“Have you, ah, missed me?”

“Can you be more specific?” he asked, teasing.

“All right, have you missed the fucking? I know I have.”

“I have.”

“Why don’t we see what we can do about that?”

“Well . . . as nice an idea as that is, I’ve told you I’ve been seeing somebody.”

“Where’d you meet her?”

“A blind date.”

“You think blind girls are a turn-on? That’s sick!”

“You know what I mean.”

“Is she as good as me in bed?”

“Comparisons are odious.”

“I’m prepared to overlook the presence of another woman in your life.”

“That’s generous of you, but I’m not sure she would share your generosity.”

“You mean share you?”

“Well, yes, and I don’t want to raise the subject. It would make me sound greedy.”

“You
are
greedy.”

“Well, under some circumstances, I suppose so.”

“Tell you what, let’s leave the offer open. You never can tell.”

“No, you can’t, can you? Let’s do that.”

“Bye-bye.”

“Bye.” Stone hung up wondering if he had done the right thing. Then he realized what had been worrying him. Did he have the stamina to keep up with both of them? Probably not, he conceded to himself. That could lead to an early death.


After lunch, Joan buzzed. “Bob Cantor is here. Do you want to see him?”

“Yes, please. Send him in.”

Bob walked in carrying a laptop. “I’ve got something for you,” he said, setting his laptop on Stone’s desk and turning it on. “Look, here’s the shot of Zanian getting off the airplane in Rio. It’s shot from inside his airplane, over his shoulder. And the view is
Landmark Aviation, Rio de Janeiro, as it says on the building ahead of him, right?”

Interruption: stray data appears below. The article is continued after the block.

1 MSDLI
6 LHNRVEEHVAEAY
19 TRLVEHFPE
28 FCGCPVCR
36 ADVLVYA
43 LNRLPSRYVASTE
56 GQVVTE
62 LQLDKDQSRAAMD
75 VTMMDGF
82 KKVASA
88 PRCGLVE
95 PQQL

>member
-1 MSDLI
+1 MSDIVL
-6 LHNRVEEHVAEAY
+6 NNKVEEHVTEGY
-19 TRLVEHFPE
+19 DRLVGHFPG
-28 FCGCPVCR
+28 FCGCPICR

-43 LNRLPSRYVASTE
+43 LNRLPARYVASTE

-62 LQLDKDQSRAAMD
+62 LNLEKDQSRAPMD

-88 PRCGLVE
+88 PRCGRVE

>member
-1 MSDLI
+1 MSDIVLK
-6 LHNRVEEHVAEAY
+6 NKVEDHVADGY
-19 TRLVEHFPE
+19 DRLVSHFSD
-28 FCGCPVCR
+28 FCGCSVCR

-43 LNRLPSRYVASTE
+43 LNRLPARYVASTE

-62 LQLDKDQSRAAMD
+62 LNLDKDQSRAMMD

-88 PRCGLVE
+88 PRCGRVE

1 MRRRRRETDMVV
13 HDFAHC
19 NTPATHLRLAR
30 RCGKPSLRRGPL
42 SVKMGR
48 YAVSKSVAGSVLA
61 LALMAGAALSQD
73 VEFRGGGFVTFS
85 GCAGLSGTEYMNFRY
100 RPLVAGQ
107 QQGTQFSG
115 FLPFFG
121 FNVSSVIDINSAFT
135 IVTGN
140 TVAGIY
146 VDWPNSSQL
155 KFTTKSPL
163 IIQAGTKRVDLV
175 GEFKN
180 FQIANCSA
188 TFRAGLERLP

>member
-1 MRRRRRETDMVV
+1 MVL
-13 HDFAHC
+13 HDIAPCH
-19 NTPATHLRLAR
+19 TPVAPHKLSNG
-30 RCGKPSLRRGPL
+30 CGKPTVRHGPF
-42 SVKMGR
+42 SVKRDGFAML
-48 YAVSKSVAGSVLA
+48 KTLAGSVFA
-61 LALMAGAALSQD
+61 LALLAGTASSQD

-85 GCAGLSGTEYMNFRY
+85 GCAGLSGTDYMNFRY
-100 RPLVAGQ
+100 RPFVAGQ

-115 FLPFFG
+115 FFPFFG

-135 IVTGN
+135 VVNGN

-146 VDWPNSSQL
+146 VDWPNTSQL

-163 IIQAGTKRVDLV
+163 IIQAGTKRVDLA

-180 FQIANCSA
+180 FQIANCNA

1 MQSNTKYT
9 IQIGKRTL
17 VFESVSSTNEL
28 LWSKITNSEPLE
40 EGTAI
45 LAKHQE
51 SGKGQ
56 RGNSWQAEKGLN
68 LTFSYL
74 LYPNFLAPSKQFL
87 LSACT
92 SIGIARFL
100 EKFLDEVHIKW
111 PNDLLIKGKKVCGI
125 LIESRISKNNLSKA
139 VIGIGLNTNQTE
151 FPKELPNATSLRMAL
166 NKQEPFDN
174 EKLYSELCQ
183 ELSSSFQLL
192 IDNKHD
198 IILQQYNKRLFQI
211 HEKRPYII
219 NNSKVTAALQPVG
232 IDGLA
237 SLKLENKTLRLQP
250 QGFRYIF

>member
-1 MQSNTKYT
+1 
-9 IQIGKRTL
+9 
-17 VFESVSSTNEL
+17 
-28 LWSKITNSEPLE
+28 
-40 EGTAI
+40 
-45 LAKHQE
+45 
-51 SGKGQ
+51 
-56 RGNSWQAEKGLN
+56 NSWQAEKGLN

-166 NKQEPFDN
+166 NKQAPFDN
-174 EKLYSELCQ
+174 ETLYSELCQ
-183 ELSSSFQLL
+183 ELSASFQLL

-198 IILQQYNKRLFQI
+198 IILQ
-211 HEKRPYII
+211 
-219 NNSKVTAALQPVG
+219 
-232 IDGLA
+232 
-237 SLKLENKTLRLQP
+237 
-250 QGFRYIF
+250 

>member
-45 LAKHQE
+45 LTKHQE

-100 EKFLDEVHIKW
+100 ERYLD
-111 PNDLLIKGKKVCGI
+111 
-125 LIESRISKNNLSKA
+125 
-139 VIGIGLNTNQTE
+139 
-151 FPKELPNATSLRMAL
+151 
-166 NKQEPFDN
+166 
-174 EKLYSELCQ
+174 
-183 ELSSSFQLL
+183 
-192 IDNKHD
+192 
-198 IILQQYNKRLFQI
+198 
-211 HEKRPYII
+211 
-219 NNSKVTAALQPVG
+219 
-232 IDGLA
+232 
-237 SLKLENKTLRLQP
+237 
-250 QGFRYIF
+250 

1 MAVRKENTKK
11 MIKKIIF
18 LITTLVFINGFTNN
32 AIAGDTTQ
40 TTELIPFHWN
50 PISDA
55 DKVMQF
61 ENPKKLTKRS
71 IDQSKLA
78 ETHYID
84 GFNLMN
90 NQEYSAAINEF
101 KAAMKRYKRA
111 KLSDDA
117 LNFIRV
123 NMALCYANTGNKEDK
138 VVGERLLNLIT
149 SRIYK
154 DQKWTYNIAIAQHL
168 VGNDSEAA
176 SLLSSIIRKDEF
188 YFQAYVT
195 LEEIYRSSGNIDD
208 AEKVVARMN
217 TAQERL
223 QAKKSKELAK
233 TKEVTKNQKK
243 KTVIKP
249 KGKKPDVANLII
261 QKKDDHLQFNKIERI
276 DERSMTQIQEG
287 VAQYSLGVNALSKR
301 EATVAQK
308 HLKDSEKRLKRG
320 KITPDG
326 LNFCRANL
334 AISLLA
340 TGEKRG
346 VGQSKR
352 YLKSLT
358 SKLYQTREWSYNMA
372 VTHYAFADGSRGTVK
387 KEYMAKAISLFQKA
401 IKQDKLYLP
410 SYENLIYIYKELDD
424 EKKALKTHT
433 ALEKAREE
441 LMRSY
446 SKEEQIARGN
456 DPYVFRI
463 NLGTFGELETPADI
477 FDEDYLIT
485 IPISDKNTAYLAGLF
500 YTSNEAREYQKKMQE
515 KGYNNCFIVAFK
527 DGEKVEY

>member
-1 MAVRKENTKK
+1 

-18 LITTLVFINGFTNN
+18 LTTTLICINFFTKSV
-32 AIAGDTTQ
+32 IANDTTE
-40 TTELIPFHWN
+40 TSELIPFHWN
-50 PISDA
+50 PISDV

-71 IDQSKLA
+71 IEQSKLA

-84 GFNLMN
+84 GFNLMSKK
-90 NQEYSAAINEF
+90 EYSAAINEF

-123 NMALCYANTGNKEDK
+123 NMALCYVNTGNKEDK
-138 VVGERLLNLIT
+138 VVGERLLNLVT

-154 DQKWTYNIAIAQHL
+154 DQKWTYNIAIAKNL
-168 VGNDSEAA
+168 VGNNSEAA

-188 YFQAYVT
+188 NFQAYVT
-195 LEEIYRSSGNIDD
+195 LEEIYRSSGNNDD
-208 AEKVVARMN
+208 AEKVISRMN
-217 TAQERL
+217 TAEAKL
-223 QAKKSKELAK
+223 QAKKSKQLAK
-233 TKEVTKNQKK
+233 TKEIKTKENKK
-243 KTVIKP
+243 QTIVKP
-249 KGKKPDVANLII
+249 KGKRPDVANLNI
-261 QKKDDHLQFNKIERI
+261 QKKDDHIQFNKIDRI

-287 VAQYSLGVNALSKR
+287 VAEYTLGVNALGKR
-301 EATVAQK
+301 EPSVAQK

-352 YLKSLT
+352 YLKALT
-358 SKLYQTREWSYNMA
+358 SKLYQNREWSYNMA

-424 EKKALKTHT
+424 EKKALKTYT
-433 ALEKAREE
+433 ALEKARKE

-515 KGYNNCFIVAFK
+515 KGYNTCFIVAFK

“Right,” Stone replied.

“Wrong,” Bob said. He tapped a few more keys. “Look familiar?”

Stone looked at the shot. Everything was the same, except the building he could see had Jet Aviation, Teterboro, written on it. “That’s where I keep my airplane,” Stone said.

“I thought you’d recognize it.” Bob tapped some more keys, and the Rio shot came up again.

“I did some checking on the FAA website. On the day Zanian took a powder, his airplane filed a flight plan to Rio.”

“Did they cancel later?”

“No, the airplane actually flew to Rio and landed. The manifest listed only Viktor Zanian and a Ms. Shelly Summers. I ran her name and she worked at an expensive escort service, called Company On Call, and she quit the day before the feds clamped down on Zanian’s business.”

“And she went along for the ride to Rio?”

“No, neither of them did. There were two other people who took the ride, and came back with the airplane to Teterboro.”

“So, Zanian had all the time it took for the airplane to reach Rio to get lost somewhere else.”

“And five’ll get you ten, the airplane was sold the next day to a Delaware corporation.”

“You check on that. Let’s be sure.”

“And we’ll see, too, if the airplane has flown anywhere since the transfer. I’ve signed up his tail number with an online service that will alert me whenever they file a flight plan.”

“Question, Bob: If you can figure this out in a day, have the feds figured it out, too?”

“I can ask around, but they may be sitting tight on that info. Why don’t you ask Dino to take a look at it, too? Cops don’t like the feds. They like to see them embarrassed.”

“Good idea. You stay on where the airplane has gone, and who’s flying on it.”

“I can do that,” Bob said.

BOOK: Criminal Mischief